A retired Memphis police officer who spoke out against the department for the killing of Tyre Nichols was found dead in the driveway of his Southwest Memphis home.
According to WREG, officers responded to a ‘man-down’ call in the 4200 block of Falcon Drive at 8 a.m. on Sunday, July 9. He was reportedly pronounced dead at the scene and officers still haven’t positively identified the man, but family members say it was retired Memphis Police homicide detective Mark LeSure.
“He was in the driveway when we got here lying face down,” said Rose LeSure-Jones, Mark’s aunt to WREG-TV. “Whatever it was he didn’t deserve this; he really didn’t. He was a good guy, one of the good guys really.”
LeSure has raised questions, and some suspect foul play.
LeSure joined the Memphis Police Department in 1992 after he spent 10 years as a military police officer in the U.S. Army. He retired from the department in 2021 and went back to school to get his bachelor of arts degree in criminal justice policy in Spring 2023 from LeMoyne-Owen College in Memphis, according to the school’s commencement program.
While in school, he pledged to Omega Psi Phi Fraternity in the fall of 2022, as shown on his graduation stole in an image on his Facebook page.
In January 2023, he spoke out against the Memphis police officers who were a part of the ‘Scorpion Unit’ that killed Tyre Nichols in a brutal police beating during a traffic stop.
“Human beings man, that’s what happened,” he told The New York Times. “They let their emotions get the best of them, and there was no veteran officer there to stop them. Usually, when vets are there, things go differently because we have that experience to say, ‘I understand you’re mad, but you got to stop. You can’t do this, it isn’t right.’ ”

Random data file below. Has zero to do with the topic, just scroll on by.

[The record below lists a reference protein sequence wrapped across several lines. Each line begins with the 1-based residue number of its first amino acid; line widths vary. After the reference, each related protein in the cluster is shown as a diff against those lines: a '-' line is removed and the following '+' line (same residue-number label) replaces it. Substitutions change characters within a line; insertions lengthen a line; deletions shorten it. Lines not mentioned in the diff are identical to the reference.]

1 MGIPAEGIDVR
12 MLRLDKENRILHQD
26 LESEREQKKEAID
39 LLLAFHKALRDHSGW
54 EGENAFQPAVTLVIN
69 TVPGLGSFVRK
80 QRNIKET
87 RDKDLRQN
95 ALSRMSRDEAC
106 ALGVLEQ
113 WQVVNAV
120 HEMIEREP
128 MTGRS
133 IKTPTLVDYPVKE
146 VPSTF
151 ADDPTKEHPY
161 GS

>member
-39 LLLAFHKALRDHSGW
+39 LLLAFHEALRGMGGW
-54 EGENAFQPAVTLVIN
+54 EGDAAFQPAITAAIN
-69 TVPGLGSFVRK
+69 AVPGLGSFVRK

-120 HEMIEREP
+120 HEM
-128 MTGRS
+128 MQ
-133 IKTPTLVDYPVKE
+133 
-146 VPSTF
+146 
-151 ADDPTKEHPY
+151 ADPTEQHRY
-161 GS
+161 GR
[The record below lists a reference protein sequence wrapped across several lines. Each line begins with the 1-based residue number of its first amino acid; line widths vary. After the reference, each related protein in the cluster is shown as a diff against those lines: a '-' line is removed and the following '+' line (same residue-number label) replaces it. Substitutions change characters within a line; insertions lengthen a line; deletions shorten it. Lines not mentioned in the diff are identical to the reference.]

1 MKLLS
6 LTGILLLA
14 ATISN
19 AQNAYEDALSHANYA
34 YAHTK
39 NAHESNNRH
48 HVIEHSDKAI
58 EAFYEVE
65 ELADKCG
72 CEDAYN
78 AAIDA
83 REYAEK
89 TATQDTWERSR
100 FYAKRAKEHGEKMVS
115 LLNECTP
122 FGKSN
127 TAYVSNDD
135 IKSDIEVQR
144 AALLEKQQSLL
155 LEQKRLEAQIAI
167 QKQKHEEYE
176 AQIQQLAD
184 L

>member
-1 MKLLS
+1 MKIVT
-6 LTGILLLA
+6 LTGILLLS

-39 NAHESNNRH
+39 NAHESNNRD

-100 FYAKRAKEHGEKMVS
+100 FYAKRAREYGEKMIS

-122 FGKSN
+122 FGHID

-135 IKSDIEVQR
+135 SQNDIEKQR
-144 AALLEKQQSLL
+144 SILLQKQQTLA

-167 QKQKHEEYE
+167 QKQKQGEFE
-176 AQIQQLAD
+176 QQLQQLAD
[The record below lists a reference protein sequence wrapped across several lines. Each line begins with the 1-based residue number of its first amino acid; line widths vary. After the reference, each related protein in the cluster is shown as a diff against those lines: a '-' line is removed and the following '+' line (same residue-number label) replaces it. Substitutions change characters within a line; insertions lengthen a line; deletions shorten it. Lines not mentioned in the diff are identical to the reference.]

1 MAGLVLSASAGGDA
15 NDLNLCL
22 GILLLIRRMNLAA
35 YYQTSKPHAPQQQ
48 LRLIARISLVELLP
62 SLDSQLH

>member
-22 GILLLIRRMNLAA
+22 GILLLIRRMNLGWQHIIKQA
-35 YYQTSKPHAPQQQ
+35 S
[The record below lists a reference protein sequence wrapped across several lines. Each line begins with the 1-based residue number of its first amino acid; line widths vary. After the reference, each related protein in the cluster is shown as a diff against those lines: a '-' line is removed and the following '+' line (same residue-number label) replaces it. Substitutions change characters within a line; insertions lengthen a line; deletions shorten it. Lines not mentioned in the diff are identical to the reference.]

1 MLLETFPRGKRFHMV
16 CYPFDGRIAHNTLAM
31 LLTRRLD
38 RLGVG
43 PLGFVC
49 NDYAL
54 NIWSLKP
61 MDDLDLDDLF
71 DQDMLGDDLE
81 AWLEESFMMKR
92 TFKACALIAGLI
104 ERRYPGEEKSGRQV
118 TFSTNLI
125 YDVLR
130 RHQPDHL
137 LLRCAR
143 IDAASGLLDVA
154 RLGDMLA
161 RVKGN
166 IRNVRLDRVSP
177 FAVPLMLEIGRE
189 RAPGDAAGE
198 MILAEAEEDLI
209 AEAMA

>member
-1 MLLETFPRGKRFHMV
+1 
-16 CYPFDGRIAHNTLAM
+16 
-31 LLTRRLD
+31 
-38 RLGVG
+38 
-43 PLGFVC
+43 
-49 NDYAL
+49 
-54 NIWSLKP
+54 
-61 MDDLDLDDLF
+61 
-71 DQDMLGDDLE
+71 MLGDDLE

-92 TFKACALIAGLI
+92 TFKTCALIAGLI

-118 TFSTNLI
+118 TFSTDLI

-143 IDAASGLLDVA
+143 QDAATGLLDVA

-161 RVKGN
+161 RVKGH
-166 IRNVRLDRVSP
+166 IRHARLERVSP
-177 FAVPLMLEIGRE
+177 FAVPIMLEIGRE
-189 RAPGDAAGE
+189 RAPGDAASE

He’d also said something similar, as reported by NBC News when speaking on how a large number of relatively inexperienced officers were being placed within specialized units because several officers had begun to leave the police force in recent years.
“Rookies were getting put on specialized units where they had no business being,” he said.
LeSure also shared that he’d still had communication with officers within the force after he retired and they expressed to him that the Scorpion Unit officers “do what they can to arrest people.”
The 57-year-old was remembered by his fraternity brothers.
“He will be missed, a lot of brothers loved him as soon as he walked in,” said Omega Psi Phi Fraternity brother Antonio Avant Sr. to Action News 5.
LeSure also mentored children and was a golf coach and father. In addition, he worked in the Memphis Public Schools as a resource officer.
“We lost a great brother, even though he wasn’t with the fraternity that long, he actually as soon as he came in, started working, and doing what he was supposed to do,” said Avant to Action News 5.
His body was discovered days after the city filed a motion to dismiss the $550 million civil lawsuit in Nichols’ death, which was filed in April by his family and civil rights attorney Ben Crump. The Memphis Police Department said that LeSure’s death is still under investigation.